Healthy Monday is a public health campaign mobilized by Columbia University's Mailman School of Public Health to help Americans become accountable for lifestyle choices that affect their health.
The campaign designates each and every Monday as a call to action – a day for healthy behaviors, for example, doing back exercises to prevent back pain. By choosing a particular day of the week as the "Day All Health Breaks Loose," Columbia’s campaign intends to provide the necessary support to enable Americans to carry out good intentions for healthy behavior.
The idea of Healthy Mondays started in 2005, when journalist and marketer Sid Lerner compared the number of deaths due to events reported in the news (car accidents, homicides, etc.) with the number of deaths attributed to diseases with preventative behavioral components (heart disease, stroke, cancer, diabetes, etc.).
When he turned to medical studies, Lerner found that an adequate amount of research had been done on causes, treatments and prevention of degenerative disease; he also found the number of these types of studies to be growing.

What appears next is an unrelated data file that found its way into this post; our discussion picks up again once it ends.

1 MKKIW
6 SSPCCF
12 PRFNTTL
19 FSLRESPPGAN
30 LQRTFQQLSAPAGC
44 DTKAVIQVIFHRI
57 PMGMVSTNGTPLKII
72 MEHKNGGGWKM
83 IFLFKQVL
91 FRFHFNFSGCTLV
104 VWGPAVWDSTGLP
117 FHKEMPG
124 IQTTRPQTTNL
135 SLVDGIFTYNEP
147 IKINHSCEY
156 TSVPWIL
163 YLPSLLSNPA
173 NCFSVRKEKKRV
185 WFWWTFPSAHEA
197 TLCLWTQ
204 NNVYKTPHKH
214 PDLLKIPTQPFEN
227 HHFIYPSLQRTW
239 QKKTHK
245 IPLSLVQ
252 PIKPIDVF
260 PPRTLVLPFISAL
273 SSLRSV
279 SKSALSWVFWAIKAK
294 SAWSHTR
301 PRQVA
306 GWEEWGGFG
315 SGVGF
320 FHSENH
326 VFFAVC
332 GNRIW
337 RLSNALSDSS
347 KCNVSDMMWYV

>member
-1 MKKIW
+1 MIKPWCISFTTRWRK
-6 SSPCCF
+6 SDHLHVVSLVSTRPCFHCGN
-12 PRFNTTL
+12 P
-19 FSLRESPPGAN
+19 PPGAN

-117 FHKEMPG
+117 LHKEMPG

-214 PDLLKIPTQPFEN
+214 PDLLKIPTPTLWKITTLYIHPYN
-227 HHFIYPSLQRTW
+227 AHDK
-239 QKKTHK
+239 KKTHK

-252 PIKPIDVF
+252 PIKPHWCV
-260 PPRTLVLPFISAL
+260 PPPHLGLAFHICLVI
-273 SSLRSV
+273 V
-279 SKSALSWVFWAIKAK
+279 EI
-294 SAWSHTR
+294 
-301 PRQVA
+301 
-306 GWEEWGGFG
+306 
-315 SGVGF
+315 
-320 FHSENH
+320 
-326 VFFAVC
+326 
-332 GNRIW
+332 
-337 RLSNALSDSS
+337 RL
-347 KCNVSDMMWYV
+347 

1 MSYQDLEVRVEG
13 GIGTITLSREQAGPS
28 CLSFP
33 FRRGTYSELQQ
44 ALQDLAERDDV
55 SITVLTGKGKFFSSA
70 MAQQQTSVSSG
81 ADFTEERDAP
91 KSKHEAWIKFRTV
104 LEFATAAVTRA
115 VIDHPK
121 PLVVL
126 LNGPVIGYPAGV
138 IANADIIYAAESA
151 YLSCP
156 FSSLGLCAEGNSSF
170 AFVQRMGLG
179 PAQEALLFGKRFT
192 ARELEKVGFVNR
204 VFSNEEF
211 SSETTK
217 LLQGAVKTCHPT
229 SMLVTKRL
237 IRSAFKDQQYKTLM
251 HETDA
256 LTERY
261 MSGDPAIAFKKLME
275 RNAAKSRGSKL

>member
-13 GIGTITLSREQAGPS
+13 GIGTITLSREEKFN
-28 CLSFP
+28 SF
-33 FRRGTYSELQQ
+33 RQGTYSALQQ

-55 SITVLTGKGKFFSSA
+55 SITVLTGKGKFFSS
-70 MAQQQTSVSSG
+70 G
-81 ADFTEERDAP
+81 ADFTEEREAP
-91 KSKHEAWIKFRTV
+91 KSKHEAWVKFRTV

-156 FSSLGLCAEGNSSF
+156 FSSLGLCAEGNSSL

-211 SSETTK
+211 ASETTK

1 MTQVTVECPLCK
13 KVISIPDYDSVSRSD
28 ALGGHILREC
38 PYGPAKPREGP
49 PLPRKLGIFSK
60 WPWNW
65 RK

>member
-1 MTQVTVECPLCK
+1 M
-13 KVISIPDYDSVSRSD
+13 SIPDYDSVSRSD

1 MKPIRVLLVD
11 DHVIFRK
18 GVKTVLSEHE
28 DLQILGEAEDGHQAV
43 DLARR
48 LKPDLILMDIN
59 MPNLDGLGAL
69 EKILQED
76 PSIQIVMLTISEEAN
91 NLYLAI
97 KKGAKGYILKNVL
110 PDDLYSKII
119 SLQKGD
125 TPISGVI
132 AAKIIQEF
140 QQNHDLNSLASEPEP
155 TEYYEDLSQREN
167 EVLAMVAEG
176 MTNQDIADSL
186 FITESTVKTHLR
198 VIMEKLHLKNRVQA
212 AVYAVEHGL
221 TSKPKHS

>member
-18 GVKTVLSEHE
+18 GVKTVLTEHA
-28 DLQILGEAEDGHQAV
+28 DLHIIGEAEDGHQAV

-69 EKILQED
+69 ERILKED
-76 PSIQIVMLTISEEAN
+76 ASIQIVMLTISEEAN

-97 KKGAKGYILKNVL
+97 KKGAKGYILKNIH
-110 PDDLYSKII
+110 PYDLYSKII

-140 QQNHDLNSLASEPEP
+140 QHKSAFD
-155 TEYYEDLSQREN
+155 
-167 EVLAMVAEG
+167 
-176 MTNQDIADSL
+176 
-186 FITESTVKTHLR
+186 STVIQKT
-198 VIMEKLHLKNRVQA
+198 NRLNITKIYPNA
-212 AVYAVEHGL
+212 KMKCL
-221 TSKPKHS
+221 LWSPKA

With the prevalence of degenerative diseases also rising, Lerner concluded that the research studies did not help to make a healthier population. What was needed was behavioral change on a mass scale. Lerner turned to Columbia to help him galvanize other organizations and institutions that could implement, through their own activities, his idea of compliance -- one based on behavioral change research. Today there are 10 actively participating organizations, including:
- American Heart Association
- Syracuse University
- Fresh Direct
- Jenny Craig
- American Diabetes Association
- Johns Hopkins Bloomberg School of Public Health
"The hamburger and Coke people (marketers) are out there all the time," Lerner told About.com. "Accountability for healthy behavior needs reminders and triggers every week of the year."
Healthy Monday was created to provide structural support for people trying to make the choices that allow them to live healthy lives, and to educate the public about preventative health steps, according to press materials. By simply setting up a compliance day for everyone to relate, the campaign is, and can be, tailored to fit the workplace, schools, non-profit health associations, businesses, the media, and most important of all, individuals.
Need reminders to take care of your back or neck, and other conditions? You can sign up to have Healthy Monday newsletter dropped into your box each week.
1 Interview with Sid Lerner, Healthy Monday founder
2 Interview with Andrea Cross, Ph.d, J.D., M.P.H., and Director of the Healthy Monday Program at Columbia University Mailman School of Public Health
3 Press Materials, "Healthy Monday." 2006. Columbia University Mailman School of Public Health. 16 Oct 2006 <http://healthymonday.org>